Audio Visual School Equipment

Califone 8101 MP3 Player is a District Adminstration Top Product

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Top 100 Products of 2008 Revealed by District Administration
District Administration magazine.

The Califone MP3 player has been selected for inclusion in the “2008 Readers’ Choice Top 100 Products” annual survey. Conducted by District Administration magazine, the 8101 was chosen for its ability as a solid resource that can further school district initiatives. Califone 8101 MP3 Player

“This year we received a tremendous amount of product recommendations, making it very difficult to limit the list to just 100. The winning list contains products that our readers have successfully implemented at the district, school, and classroom levels. We hope that these products can help you manage your district,” says DA Editor Judy Faust Hartnett.

“We’re honored to learn the 8101 has been recognized by educators,” shares Califone VP of Marketing, Tim Ridgway. He continues, “Schools and districts across the country are looking for innovative ways to help burgeoning populations of ELL, ELD, and special needs students acquire literacy skills and we’re pleased the 8101 is helping them achieve their goals.”

One such school is Afton Central School, located in rural upstate New York and with more than 800 K-12 attending students. To help the special education team with their reading activities, Dan DeVona, the school’s librarian and media specialist for grades 6-12, decided to research how personal media players can enhance the learning environment and began using the MP3 players from Califone with the school’s students. Califone is Top 100 School Products

Susan Bethel, one of the school’s special education teachers, manages a self-contained resource room and helps students with learning disabilities who are taking regular classes throughout the day. “The MP3 Player is easier to use than a tape recorder, and students can use it without drawing attention to themselves. It doesn’t make them stand out,” Bethel said. Continue reading


Bretford Carts

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Bretford last month announced an end of an era – Bretford, long a leader in TV carts, has announced the end of their traditional CRT carts, long the standard in schools across the nation; in favor of flat screen – LCD, Plasma and DLP display carts. The flatscreen display form factor allows exciting new designs and approaches to the classic TV cart. Worthington Direct‘s catalog has changed to reflect this turn of technology as more flatscreens find their way into schools, churches and commercial settings every day.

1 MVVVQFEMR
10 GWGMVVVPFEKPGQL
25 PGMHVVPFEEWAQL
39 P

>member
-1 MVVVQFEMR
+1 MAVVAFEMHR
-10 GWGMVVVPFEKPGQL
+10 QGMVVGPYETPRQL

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Bretford Showcases Furniture At NeoCon 2008

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Bretford, Manufacturing, Inc. (NeoCon Showroom #330), leading supplier of technology and media furniture that improves how people work and learn, is transforming its showroom for the NeoCon World’s Trade Fair 2008 to illustrate how its carts, tables, workstations and other products are being used throughout higher education, library and corporate environments. NeoCon also serves as the official launching pad for Bretford’s new line of RHOMBII™ training tables. Further, showroom visitors can see a demonstration of BretfordCommons™, the company’s new partner extranet site, and will have the opportunity to learn more about Bretford’s GREENGUARD-certified products and other environmental milestones.

Bretford Connections Smartdesk Work Center

Bretford Flat Panel Presentation Carts

 

 

Bretford’s stunning 5,100 square foot permanent showroom in Chicago’s Merchandise Mart will have a 1950s/1960s theme with furniture upholstered in cowhide, vinyl and other fabric patterns to recapture the era and personify the early days of Bretford. The vintage style choices also demonstrate the limitless ways to design and finish Bretford furniture to enhance any learning, meeting or work area.

“Our showroom theme represents Bretford’s longevity and expertise in the commercial furniture industry – the result of six decades of hard work and being in business,” explained Mikel Briggs, president of Bretford Manufacturing, Inc. “The application vignettes provide true examples of how Bretford furniture can outfit a school or meeting space to accommodate the latest technologies and create workspaces that are modular, comfortable and environmentally-friendly.”

Bretford Quattro Voltea Flip Top Computer Table

 

 Bretford Small Flat Panel Mount